Advances in Applied & Pharmaceutical Sciences Journal (AAPSJ)

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IJCRR - Vol 10 Issue 11, June

Pages: 02-06

Date of Publication: 11-Jun-2018

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Cultural Specific Syndromes in India - An Overview

Author: Anuja Kapoor, Rashi Juneja, Dweep Chand Singh

Category: Healthcare

Abstract:The term culture-bound syndrome denotes locality-specific, recurrent patterns of variant behavior and disturbing experience that could conceivably be connected to a specific DSM-IV-TR[2] diagnostic category. A large number of these examples are indigenously thought to be \"illness\", or at least afflictions, and most have local names. Culture-bound syndromes are generally limited to specific societies or culture areas and are localized, folk, diagnostic categories that frame coherent meanings for certain repetitive, patterned, and troubling sets of experiences and observations. Present overview paper has focused on various syndromes/disorders that are specific to India or Indian culture.

Keywords: Culture bound syndrome, Disorders, India


Full Text:

Culture assumes to play a definitive part in shading the psychopathology of different psychiatric disorders and mental health problems. However, certain psychiatric disorders are restricted to particular cultures. These disorders are known as culture bound or culture specific syndrome. For a couple of decades, there has been an expanded interest for the culturally diverse investigation of psychiatric disorders. Culture-specific syndrome is a mixture of symptoms including psychiatric and somatic manifestations that are thought to be a recognizable ailment just inside a particular society or culture. There is no specific biochemical or structural alterations of body organs or capacities, and the same condition is not perceived in different societies.

The term Culture bound syndrome was first introduced in Diagnostic and Statistical Manual of Mental disorders fourth edition.[2] Despite the fact that no obvious diagnostic criteria have been conceived as of now, greater part of culture specific syndrome share the characteristics like categorized as a disease in that culture, widespread recognition in that culture, unknown in different societies, no equitably obvious biochemical or organ abnormality and treated by drug/conventional healers. The beginning and propagation of culture-bound disorders are considered to be connected with the moral, educational, social, mythological and psychodynamic foundation of a given populace group, and they from time to time expand past the limits of such specific culture.

In India, common culture bound syndromes are Possession Syndrome, Dhat Syndrome, Koro, Bhanmati, Gilhari syndrome, Compulsive spitting, Suchibai syndrome, culture-bound suicide (sati, santhra), Jhinjhinia, ascetic syndrome etc.The present paper has discussed about the Sociodemographic, clinical profile and nosological status of different culture bound disorders in the Indian subcontinent.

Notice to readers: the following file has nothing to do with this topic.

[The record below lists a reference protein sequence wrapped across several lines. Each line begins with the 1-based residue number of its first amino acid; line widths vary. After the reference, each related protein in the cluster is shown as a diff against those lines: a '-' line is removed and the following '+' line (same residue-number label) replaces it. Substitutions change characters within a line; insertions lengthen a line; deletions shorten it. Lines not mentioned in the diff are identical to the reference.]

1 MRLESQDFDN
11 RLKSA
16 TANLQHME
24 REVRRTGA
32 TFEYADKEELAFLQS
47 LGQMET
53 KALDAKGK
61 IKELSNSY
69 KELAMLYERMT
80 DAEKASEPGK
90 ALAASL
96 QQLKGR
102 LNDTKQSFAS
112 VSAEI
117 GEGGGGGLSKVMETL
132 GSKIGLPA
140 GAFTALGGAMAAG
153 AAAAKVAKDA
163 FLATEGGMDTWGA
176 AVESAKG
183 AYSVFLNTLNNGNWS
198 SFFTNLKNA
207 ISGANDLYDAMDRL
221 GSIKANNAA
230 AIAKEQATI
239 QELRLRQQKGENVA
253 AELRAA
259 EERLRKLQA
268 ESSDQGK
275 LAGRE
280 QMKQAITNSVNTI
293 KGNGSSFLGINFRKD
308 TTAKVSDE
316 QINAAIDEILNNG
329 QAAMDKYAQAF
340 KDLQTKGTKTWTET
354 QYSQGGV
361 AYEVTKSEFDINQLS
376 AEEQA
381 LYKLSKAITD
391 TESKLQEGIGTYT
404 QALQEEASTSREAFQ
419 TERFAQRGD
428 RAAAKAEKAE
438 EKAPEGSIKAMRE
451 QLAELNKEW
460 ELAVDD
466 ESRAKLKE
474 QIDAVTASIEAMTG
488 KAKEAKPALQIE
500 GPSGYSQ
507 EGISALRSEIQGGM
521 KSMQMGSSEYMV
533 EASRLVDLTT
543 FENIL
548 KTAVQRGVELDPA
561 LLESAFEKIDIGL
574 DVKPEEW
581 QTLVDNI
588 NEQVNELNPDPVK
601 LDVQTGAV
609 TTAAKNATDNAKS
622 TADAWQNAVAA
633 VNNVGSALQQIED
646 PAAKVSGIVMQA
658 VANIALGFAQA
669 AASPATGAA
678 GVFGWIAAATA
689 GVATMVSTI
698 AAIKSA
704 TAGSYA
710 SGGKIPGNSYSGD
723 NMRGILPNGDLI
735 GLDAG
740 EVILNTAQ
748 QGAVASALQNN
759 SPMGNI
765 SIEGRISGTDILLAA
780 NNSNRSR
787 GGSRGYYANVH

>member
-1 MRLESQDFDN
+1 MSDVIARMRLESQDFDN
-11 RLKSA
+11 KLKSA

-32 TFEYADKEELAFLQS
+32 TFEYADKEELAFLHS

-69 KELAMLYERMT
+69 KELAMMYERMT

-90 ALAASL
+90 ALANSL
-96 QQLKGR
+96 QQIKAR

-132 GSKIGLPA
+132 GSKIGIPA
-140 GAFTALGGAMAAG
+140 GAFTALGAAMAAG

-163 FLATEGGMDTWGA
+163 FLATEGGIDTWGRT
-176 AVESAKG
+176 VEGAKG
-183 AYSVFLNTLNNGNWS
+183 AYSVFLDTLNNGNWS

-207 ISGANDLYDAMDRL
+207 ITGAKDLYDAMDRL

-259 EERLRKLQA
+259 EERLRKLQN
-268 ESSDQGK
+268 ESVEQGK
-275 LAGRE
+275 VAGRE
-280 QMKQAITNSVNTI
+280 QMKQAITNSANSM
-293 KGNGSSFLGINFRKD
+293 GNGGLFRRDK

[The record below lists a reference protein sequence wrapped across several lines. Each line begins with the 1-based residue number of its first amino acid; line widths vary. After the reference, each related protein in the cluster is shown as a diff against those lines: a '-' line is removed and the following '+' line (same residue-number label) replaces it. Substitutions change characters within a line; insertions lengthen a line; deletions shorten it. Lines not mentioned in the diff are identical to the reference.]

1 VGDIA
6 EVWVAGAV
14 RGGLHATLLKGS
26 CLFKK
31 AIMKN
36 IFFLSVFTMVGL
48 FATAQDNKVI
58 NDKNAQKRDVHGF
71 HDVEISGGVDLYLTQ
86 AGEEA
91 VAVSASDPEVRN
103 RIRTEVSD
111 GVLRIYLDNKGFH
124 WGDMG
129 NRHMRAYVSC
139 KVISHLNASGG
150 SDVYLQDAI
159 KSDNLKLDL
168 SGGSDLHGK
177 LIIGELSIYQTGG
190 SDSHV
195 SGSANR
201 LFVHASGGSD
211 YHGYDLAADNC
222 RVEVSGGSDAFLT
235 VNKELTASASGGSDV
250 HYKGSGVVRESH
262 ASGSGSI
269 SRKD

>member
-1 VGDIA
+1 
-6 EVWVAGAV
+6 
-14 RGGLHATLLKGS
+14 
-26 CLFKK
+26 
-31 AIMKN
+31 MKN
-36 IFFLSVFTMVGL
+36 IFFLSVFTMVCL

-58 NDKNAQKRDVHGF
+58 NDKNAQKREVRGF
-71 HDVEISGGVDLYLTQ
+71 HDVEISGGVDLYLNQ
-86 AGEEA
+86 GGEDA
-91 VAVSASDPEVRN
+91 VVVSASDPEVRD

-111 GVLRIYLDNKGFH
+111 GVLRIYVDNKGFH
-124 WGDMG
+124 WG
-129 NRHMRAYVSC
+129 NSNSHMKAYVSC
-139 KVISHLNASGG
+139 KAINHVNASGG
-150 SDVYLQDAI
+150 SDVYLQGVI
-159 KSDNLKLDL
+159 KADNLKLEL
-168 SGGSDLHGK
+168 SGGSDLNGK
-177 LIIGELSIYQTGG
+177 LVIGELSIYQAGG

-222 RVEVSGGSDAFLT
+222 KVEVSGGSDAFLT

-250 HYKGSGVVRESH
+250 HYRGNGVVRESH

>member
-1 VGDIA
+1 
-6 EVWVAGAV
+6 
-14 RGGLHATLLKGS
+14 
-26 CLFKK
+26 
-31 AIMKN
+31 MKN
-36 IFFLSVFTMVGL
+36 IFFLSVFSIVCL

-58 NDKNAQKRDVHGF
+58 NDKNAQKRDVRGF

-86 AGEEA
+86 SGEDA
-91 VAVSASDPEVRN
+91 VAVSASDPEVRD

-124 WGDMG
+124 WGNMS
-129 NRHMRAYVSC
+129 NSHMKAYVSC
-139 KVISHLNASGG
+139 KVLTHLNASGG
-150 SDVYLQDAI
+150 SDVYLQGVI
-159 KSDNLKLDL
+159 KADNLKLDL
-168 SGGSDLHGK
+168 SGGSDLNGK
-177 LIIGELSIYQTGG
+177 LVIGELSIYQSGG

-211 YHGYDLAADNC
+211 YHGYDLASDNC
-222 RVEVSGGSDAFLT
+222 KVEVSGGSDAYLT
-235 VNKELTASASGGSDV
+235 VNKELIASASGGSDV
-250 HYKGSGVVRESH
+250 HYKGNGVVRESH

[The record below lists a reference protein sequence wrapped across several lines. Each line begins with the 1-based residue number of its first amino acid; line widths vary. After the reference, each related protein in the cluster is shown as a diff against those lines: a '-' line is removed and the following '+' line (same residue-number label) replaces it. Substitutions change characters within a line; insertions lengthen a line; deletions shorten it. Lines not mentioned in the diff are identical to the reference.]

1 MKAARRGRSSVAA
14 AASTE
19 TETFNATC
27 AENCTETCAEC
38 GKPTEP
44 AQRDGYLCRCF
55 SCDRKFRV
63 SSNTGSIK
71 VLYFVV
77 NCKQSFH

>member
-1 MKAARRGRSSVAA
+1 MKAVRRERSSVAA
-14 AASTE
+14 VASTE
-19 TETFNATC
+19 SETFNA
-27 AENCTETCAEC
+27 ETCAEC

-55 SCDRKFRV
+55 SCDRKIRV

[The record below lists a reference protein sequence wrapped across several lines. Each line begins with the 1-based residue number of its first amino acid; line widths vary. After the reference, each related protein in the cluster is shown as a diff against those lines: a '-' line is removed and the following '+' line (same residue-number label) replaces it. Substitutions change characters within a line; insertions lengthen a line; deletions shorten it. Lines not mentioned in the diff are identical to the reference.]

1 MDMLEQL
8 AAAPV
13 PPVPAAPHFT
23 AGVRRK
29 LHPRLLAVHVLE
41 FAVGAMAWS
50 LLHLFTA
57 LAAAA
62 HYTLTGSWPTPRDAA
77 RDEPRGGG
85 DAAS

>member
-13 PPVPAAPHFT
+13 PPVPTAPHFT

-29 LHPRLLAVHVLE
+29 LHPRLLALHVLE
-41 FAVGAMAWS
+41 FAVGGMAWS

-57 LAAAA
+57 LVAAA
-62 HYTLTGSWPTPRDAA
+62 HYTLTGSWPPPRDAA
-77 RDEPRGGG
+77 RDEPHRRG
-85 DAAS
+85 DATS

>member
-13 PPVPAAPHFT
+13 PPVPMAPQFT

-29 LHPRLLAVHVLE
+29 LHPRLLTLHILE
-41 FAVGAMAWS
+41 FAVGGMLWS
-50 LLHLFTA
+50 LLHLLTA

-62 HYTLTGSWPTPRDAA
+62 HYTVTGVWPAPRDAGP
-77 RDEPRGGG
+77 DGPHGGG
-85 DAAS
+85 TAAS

Possession Syndrome: Diagnosable under Dissociative disorders

Person is possessed usually by ‘soul/spirit’ of dead relative or a local deity.Changed tone, even gender changes at times if the possessing soul is of opposite sex. Usually seen in people from rural areas and most often this is found in females as they found to have more piled up emotions and lesser outlets to express themselves.[1,5] Treatment incorporates cautious investigation of hidden anxiety which encouraged the possession attack. Likewise, to diminish any secondary gains that the individual might get from this conduct. These individuals are looked upon as exceptional by their families and towns which fortify the secondary gains, included in ICD-10 [17] under Dissociative disorders.

Dhat Syndrome

Dhat disorder is a clinical condition in which night time discharges severe anxiety, uneasiness and hypochondriasis, frequently related with sexual ineptitude. Presentation of the disorder usually includes various psychological, somatic and sexual symptoms. Patient attributes it to the releasing of whitish discharge which he believed to be semen (Dhat), in his urine. Susruta Samhita (ancient Indian text book of surgery) has portrayed seven Dhatus (fine fluids) in the body.[15] Aggravations of Dhat may cause mental and physical problems. Semen is the most valuablefinal seventh product of the process. Charak Samhita depicts Dhat Disorder by the name 'Shukrameha'. Shukranu is the term used for sperms in Sanskrit. Semen is also known as with another name in Sanskrit which is Veerya which means bravery. Forty drops of bone marrow are said to be equivalent to one drop of semen. This gave rise to the belief that loss of semen in any form will lead to physical weakness and ultimately sexual impotency. On the other hand, semen preservation will prompt vigour, wellbeing and long life span. Therefore, the faith in valuable and life-saving properties of semen is profoundly imbued in Indian culture. The conviction is additionally strengthened by conventional healers what's more, sustained by companions and seniors who had experienced this ‘disorder’.Whitish discharge is faulted by patient to be the in charge of the mental and physical issues which sufferer goes through. However, there is no target confirmation of such a release. Often patients report of bad smelling semen, body pains, loss of appetite, fatigue and weight reduction, loss of consideration, worrying excessively, low mood and panic attacks. Sexual grievances are that of premature discharge and erectile dysfunction. In majority of cases, there is absence of any physical diseases like diabetes, nearby genital abnormalities and sexually transmitted illnesses.[3] The disorder is seen mostly in individuals from lower strata that look for assistance from customary healers and it’s seen throughout the nation.Comorbid psychiatric conditions like depression, anxiety, somatoform disorder may be present. Treatment comprises of bursting myths by psychoeducation, consoling the patient, treating comorbid psychiatric condition (if any present), even symptomatic alleviation (of extreme tension that these patients endure) with the assistance of medicines in introductory phases of treatment is required to gain patient's trust.[1]